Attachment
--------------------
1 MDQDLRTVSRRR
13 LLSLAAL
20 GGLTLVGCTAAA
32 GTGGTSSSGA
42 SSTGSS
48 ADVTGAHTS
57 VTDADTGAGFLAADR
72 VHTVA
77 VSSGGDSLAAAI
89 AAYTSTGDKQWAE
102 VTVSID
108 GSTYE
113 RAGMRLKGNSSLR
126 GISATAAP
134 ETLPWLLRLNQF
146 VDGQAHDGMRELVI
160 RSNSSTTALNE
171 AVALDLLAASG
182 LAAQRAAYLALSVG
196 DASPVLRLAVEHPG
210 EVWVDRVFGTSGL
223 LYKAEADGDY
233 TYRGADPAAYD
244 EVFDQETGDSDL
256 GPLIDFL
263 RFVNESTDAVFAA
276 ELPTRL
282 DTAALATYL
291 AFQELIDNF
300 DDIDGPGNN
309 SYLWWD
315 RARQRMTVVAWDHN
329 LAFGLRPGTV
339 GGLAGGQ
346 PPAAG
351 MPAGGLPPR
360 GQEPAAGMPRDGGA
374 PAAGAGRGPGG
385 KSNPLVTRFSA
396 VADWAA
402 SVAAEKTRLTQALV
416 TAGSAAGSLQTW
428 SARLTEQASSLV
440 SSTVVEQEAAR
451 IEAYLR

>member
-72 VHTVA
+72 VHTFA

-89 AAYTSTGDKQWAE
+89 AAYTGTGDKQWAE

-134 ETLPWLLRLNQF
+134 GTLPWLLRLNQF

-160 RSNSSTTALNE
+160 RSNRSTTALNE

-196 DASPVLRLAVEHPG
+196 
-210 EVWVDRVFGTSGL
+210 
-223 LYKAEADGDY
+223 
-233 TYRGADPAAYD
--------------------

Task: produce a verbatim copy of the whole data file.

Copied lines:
1 MDQDLRTVSRRR
13 LLSLAAL
20 GGLTLVGCTAAA
32 GTGGTSSSGA
42 SSTGSS
48 ADVTGAHTS
57 VTDADTGAGFLAADR
72 VHTVA
77 VSSGGDSLAAAI
89 AAYTSTGDKQWAE
102 VTVSID
108 GSTYE
113 RAGMRLKGNSSLR
126 GISATAAP
134 ETLPWLLRLNQF
146 VDGQAHDGMRELVI
160 RSNSSTTALNE
171 AVALDLLAASG
182 LAAQRAAYLALSVG
196 DASPVLRLAVEHPG
210 EVWVDRVFGTSGL
223 LYKAEADGDY
233 TYRGADPAAYD
244 EVFDQETGDSDL
256 GPLIDFL
263 RFVNESTDAVFAA
276 ELPTRL
282 DTAALATYL
291 AFQELIDNF
300 DDIDGPGNN
309 SYLWWD
315 RARQRMTVVAWDHN
329 LAFGLRPGTV
339 GGLAGGQ
346 PPAAG
351 MPAGGLPPR
360 GQEPAAGMPRDGGA
374 PAAGAGRGPGG
385 KSNPLVTRFSA
396 VADWAA
402 SVAAEKTRLTQALV
416 TAGSAAGSLQTW
428 SARLTEQASSLV
440 SSTVVEQEAAR
451 IEAYLR

>member
-72 VHTVA
+72 VHTFA

-89 AAYTSTGDKQWAE
+89 AAYTGTGDKQWAE

-134 ETLPWLLRLNQF
+134 GTLPWLLRLNQF

-160 RSNSSTTALNE
+160 RSNRSTTALNE

-196 DASPVLRLAVEHPG
+196 
-210 EVWVDRVFGTSGL
+210 
-223 LYKAEADGDY
+223 
-233 TYRGADPAAYD